betty September 15, 2022

SINGAPORE – Singapore’s drug policy and penalties for drug abuse are determined by what the Republic considers the best interests of Singaporeans to be, and are not made in Kuala Lumpur or Bangkok, Home Affairs and Law Minister K. Shanmugam said on Wednesday.

Neither are they dictated by anti-death penalty activists, or three or four international newspapers, he said in an interview with Bloomberg.

Mr Shanmugam was asked by Bloomberg Television’s Haslinda Amin about the effect evolving stances by regional countries on the use of controlled drugs, such as cannabis, had on Singapore.

The greater availability of drugs creates more challenges but a vast majority of Singaporeans understand they are bad for society, he said.

Thailand legalised the consumption of cannabis in June, while Malaysian officials have reportedly been considering its medical use recently.

Mr Shanmugam said: “There is a small group that thinks that it ought to be legalised. And because of the portrayal in popular media, younger people – not the majority – tend to have a slightly different view of cannabis, and these are all challenges we have to deal with.

“But you know, (Singapore) government policy doesn’t get made in Kuala Lumpur or Bangkok. Nor does it get dictated to by 400 people, or three or four international newspapers.”

He cited negative effects observed in other countries, such as a rise in bombings by drug-linked gangs in Sweden and the opioid crisis in the United States, where deaths from drug overdose spiked in the last decade.

“You look at all of this, and you tell me that Thailand has allowed cannabis a couple of months ago, and Malaysia is talking about it. Let’s look at the facts,” said the minister.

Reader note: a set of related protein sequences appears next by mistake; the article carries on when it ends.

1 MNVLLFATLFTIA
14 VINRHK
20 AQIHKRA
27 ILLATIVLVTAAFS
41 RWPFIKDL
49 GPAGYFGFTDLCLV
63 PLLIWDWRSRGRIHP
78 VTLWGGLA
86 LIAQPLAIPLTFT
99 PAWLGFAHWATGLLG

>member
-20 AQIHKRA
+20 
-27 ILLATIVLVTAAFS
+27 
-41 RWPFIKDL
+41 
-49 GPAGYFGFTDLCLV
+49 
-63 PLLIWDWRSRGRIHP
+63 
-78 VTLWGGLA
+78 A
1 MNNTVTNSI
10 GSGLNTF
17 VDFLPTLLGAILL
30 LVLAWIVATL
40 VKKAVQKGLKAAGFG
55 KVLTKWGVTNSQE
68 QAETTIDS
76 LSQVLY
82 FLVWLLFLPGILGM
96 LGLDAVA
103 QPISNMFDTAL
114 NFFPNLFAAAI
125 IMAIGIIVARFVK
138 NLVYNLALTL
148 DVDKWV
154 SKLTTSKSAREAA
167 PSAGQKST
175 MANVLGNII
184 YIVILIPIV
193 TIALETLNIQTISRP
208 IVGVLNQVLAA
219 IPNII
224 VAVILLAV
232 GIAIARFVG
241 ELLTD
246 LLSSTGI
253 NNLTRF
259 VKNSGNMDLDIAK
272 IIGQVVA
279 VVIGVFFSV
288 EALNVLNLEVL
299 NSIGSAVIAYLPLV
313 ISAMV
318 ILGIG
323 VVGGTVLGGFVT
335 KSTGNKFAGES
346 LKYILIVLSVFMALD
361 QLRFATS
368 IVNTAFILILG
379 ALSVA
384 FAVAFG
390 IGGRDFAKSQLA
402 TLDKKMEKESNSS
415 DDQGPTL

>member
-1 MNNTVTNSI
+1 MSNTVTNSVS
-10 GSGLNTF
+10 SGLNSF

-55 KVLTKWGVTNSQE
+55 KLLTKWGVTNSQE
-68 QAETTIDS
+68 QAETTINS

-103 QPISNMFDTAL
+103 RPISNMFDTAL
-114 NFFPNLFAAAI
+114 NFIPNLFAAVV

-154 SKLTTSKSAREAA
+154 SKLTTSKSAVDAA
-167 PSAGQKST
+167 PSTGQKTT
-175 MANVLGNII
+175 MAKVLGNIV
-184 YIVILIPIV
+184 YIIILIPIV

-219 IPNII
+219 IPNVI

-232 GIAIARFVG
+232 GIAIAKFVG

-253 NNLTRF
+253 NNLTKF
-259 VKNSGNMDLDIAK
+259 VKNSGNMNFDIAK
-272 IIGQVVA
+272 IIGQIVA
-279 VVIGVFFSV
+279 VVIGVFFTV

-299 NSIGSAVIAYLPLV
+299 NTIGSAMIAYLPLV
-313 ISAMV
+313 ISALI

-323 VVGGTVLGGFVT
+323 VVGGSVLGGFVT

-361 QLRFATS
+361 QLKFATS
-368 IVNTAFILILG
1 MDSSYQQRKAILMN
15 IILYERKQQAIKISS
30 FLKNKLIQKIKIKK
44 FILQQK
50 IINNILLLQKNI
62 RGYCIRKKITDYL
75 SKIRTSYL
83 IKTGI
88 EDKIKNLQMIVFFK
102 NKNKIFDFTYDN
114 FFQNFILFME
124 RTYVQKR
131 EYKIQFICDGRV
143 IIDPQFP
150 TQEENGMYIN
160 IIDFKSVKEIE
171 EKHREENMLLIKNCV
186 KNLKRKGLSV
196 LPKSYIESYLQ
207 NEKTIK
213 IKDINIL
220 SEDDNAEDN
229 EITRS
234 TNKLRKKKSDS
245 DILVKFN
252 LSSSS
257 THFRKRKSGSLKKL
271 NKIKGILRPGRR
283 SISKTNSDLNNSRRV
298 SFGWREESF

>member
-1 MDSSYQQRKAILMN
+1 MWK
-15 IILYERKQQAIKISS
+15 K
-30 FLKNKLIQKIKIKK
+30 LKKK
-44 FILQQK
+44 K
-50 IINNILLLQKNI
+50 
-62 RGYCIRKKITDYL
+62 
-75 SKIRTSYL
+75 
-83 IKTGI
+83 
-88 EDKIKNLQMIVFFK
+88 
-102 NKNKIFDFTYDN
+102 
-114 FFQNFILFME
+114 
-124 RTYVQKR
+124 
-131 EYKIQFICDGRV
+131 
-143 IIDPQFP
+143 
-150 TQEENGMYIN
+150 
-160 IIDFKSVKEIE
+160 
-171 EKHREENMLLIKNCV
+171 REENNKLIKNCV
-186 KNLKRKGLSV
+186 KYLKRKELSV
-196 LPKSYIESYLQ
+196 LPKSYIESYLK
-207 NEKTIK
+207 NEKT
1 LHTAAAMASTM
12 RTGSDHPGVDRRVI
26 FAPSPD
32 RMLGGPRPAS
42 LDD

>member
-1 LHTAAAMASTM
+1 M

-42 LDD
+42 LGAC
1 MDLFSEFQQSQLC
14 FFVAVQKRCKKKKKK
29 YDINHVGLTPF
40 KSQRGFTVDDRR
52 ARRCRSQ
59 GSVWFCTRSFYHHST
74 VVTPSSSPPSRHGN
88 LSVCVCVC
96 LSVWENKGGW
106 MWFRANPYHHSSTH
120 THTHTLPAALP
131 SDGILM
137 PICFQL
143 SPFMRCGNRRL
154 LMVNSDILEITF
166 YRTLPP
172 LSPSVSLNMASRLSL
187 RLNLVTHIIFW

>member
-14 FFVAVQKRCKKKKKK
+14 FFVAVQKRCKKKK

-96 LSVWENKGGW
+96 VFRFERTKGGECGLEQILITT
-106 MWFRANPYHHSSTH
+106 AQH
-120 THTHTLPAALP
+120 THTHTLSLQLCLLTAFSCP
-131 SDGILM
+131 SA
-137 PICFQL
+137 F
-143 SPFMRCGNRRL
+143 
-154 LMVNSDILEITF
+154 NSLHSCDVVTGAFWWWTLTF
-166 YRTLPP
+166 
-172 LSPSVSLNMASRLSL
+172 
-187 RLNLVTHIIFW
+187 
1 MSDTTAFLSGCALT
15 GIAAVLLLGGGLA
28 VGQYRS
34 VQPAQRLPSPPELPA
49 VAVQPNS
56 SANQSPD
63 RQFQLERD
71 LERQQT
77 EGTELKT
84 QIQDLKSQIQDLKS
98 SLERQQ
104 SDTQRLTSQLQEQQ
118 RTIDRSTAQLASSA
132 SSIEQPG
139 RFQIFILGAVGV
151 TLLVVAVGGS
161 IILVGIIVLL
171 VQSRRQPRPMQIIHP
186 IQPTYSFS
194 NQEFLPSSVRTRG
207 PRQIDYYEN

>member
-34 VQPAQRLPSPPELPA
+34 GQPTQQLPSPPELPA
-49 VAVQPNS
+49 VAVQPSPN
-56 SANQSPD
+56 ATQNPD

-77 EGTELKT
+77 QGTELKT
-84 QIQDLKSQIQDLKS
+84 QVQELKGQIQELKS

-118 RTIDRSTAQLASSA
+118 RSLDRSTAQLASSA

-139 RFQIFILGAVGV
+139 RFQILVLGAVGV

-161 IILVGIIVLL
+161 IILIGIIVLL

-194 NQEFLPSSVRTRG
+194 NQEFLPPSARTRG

Earlier in the interview, Mr Shanmugam was asked what it would take for Singapore to change its stance on the death penalty.

Ms Haslinda cited human rights groups and British tycoon Richard Branson, who earlier this year urged clemency for the high-profile case of Nagaenthran K. Dharmalingam, a Malaysian who was executed in April for trafficking heroin to Singapore.

Mr Shanmugam replied there is an assumption that significant discourse and public support against the death penalty exist here.

“When activists who are against (the) death penalty organised a protest, they claimed that 400 people turned up,” he said, in apparent reference to one such gathering at Hong Lim Park in April.

But more than 80 per cent of Singaporeans polled by the Ministry of Home Affairs last year supported the death penalty, he said.

The Government’s task is to do right by Singaporeans and what is in the best interest of society, he said, adding that it believes the death penalty saves thousands of lives because of its deterrent effect.

“If 400 people plus three newspaper articles could change government policy, or if Mr Richard Branson could change government policy, then Singapore would not be where it is today,” he said.